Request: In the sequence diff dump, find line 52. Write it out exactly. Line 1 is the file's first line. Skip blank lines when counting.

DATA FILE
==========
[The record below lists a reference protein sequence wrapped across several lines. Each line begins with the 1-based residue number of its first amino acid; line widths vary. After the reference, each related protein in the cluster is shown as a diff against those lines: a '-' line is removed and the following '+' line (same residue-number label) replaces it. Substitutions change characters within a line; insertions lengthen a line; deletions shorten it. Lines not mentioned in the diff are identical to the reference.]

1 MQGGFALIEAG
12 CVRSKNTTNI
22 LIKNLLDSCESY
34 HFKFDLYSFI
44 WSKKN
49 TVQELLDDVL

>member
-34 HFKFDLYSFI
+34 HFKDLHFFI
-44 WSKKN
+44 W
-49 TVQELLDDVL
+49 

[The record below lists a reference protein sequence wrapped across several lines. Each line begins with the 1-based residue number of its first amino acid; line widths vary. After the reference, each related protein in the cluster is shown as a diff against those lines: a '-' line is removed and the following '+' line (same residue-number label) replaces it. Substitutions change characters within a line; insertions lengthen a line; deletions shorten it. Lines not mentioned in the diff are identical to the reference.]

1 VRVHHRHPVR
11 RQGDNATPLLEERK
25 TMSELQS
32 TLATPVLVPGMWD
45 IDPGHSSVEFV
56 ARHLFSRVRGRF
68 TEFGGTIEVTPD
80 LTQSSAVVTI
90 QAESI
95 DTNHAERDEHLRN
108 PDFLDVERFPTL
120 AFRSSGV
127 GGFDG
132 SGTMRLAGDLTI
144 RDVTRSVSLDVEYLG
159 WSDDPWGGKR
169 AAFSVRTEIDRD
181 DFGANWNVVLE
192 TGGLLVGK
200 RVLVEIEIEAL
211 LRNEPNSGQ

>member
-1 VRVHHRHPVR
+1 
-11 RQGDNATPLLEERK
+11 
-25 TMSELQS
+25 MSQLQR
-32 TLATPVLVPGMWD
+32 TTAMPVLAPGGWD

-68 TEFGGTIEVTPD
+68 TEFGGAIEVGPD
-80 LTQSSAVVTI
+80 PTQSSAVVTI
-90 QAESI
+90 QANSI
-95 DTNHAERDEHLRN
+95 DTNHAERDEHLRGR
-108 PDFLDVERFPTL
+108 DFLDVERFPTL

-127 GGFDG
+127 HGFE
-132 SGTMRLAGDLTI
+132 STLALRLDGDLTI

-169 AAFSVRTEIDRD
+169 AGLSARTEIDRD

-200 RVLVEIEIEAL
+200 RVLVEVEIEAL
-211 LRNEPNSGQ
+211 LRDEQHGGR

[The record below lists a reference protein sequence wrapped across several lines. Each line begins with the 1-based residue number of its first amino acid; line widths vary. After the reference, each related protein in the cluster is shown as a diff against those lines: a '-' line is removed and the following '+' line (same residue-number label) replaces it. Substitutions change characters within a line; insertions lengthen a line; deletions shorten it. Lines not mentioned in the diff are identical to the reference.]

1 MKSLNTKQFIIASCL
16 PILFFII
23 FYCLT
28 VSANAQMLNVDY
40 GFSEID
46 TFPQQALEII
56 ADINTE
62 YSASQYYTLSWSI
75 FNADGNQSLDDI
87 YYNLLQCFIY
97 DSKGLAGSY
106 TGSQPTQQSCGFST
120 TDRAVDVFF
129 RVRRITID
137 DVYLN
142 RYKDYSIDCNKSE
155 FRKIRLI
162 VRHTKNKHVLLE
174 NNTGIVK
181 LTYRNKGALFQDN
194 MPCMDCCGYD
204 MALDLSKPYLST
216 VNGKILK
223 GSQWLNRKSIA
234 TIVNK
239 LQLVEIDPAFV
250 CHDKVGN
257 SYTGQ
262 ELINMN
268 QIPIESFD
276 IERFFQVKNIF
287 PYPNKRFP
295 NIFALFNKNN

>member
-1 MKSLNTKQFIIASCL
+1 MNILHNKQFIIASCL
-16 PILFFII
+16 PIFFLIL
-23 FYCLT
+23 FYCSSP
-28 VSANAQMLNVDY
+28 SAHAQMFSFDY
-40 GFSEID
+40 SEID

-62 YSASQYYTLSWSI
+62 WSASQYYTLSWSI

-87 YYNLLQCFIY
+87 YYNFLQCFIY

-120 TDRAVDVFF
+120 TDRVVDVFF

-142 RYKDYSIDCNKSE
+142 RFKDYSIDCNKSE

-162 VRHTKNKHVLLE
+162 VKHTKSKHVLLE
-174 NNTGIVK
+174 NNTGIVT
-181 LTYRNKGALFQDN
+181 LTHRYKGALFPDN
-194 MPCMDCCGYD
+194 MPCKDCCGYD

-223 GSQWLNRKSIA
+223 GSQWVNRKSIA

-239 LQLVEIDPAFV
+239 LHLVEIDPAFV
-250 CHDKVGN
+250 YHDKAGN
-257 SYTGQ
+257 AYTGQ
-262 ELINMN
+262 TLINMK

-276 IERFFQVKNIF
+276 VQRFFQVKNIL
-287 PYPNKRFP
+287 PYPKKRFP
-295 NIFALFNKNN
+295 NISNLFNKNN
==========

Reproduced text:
-95 DTNHAERDEHLRN